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Stored procedures and CTRL+ALT+DEL

P: n/a
We have a suppliers application that runs a stored procedure (one of
many). This stored procedure then calls various other ones etc... and
the final number of stored procedures run is 11.

Now, some of our users have been having problems and deciding for
themselves to CTRL+ALT+DEL the application. This is the first thing we
will stop.

However, we have had some error messages indicating that the previous
transaction is blocking them when they try it again. This leaves the
user blocking themself. Guess what they do next ? ******* ! :-)

I'm assuming that SQL is stuck at some point in the 11 SP's used.

When you cancel a query or stored procedure and SQL rolls back the
transaction, it may take a while to do this. Fair enough, but how does
it handle it if multiple transactions are to be rolled back ? For
example.

A calls B which calls C

A gets cancelled. What happens to B and C ? (assuming A has finished
the call to B but not finished the remainder of the SP i.e B and/or C
are still running).

Is there any way I can identify where it has failed (bit of a long
shot I know)?

Does SQL take the users permissions when running stored procedures
from within other stored procedures, or does it use their permissions
for the first one and SQL Server handles the remainder ? I know the
first one will use the users permissions, but does this carry on
indefinately ?

Any advice / help would be appreciated.

Thanks

Ryan

p.s. SQL 7 running on Windows 2000 Server / Windows 2000 PC's.
Jul 20 '05 #1
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P: n/a
Ryan (ry********@hotmail.com) writes:
When you cancel a query or stored procedure and SQL rolls back the
transaction, it may take a while to do this. Fair enough, but how does
it handle it if multiple transactions are to be rolled back ? For
example.

A calls B which calls C

A gets cancelled. What happens to B and C ? (assuming A has finished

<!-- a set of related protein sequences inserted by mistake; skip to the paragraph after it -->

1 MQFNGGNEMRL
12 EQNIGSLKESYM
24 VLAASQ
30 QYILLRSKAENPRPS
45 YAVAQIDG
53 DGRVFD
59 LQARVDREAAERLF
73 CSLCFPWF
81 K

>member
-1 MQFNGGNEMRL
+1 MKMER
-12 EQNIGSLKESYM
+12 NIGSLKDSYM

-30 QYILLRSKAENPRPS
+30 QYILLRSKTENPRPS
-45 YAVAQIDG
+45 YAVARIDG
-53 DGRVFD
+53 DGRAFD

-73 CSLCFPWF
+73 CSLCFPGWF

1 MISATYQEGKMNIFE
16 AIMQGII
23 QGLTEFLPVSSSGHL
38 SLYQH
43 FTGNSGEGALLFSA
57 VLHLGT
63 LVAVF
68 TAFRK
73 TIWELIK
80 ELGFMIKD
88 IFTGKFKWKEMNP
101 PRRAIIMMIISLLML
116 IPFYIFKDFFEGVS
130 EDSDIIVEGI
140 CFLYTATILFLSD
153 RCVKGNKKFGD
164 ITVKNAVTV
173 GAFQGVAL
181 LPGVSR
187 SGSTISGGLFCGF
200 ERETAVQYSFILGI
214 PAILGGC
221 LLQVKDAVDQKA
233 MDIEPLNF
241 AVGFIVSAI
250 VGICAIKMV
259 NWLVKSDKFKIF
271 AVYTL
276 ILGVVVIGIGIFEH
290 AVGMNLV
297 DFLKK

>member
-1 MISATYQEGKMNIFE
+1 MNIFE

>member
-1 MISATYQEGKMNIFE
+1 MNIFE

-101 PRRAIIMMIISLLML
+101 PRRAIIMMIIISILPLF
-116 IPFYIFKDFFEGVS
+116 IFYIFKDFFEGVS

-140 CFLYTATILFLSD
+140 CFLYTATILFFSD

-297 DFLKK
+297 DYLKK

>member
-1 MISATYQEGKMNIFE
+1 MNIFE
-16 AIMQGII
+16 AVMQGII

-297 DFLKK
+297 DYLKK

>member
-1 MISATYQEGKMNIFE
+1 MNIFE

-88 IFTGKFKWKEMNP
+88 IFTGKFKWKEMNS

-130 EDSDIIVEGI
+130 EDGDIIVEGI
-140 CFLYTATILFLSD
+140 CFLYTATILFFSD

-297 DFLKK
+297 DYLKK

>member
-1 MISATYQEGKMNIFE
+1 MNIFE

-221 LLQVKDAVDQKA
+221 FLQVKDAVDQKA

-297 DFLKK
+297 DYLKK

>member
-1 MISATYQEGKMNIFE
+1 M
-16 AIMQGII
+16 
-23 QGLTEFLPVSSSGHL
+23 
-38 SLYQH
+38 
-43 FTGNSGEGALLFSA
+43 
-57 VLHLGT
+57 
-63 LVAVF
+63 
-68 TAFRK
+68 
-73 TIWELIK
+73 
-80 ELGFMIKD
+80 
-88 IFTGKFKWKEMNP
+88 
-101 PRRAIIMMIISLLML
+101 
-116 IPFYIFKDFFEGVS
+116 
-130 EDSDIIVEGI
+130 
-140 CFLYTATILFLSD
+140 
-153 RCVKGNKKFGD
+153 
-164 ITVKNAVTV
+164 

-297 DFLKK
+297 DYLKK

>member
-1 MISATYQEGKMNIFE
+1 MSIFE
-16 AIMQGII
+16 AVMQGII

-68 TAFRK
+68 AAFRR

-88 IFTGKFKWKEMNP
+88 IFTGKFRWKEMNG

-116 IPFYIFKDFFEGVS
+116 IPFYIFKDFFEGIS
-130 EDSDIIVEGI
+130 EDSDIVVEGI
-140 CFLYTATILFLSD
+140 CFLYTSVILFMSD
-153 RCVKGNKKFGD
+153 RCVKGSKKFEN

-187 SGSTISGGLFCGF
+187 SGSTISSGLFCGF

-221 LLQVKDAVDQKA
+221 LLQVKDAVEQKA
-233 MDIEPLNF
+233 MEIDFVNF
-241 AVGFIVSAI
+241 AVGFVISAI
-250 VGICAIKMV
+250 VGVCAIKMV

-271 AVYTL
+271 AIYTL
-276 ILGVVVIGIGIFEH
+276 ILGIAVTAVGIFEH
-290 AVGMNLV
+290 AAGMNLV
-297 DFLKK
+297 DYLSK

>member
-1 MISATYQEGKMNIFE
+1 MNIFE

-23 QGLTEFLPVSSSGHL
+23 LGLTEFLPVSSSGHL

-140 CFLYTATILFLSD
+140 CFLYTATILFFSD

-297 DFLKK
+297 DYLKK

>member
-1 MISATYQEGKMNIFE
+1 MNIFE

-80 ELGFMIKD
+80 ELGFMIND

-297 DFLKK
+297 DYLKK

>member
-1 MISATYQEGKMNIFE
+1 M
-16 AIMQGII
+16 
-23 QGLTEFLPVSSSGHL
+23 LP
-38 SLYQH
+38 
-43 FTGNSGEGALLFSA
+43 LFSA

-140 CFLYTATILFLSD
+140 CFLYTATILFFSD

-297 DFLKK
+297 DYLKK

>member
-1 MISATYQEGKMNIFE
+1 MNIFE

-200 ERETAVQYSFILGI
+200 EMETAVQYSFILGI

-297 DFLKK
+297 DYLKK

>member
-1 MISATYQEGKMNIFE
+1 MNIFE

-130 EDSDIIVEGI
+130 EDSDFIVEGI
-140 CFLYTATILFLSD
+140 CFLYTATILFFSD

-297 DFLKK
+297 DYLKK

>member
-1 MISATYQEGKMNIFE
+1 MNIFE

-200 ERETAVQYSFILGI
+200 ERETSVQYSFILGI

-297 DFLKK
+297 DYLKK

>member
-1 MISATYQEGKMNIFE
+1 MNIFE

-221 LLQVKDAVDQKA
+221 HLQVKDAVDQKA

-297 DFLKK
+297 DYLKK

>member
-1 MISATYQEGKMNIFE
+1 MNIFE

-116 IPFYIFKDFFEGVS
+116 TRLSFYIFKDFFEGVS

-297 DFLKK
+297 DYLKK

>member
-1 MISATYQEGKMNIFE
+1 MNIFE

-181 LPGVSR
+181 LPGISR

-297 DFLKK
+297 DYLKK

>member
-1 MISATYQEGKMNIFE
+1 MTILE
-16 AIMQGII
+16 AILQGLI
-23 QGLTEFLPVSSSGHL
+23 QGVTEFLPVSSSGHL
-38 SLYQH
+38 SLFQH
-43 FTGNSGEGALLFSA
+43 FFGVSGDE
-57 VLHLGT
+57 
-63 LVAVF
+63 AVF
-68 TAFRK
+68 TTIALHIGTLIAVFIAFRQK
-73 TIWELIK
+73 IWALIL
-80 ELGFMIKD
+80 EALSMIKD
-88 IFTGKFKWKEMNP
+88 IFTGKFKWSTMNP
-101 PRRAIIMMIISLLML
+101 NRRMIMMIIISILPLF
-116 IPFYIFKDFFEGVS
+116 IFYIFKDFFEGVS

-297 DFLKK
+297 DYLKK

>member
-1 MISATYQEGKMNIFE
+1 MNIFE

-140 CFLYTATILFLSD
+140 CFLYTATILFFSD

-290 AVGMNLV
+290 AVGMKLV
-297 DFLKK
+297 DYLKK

the call to B but not finished the remainder of the SP i.e B and/or C
are still running).
When you have nested transaction, all is in fact one big transaction.
The inner BEGIN and COMMIT TRANSACTION only increase and decrease a
transaction counter. When you ROLLBACK, you rollback to the outermost
BEGIN TRANSACTION.
Is there any way I can identify where it has failed (bit of a long
shot I know)?
With some SELECT with NOLOCK and knowledge about the procedures, you
might be able to dig out something.

But if the problem really is long-running ROLLBACK, you should see
this with sp_who or sp_who2. Another possibility is that when the
users press CTRL-ALT-DEL and close the application, that there is
some DLL or whatever which is still alive, so there is no rollback.
Does SQL take the users permissions when running stored procedures
from within other stored procedures, or does it use their permissions
for the first one and SQL Server handles the remainder ? I know the
first one will use the users permissions, but does this carry on
indefinately ?


If user A calls a procedure dbo.a_sp which calls dbo.b_sp, the all the
way in the procedures, the permissions to the objects are those of
dbo. Unless, that is, there is no dynamic SQL in the procedures. For
dynamic SQL, the user's own permissions apply.
--
Erland Sommarskog, Stockholm, so****@algonet.se
Jul 20 '05 #2

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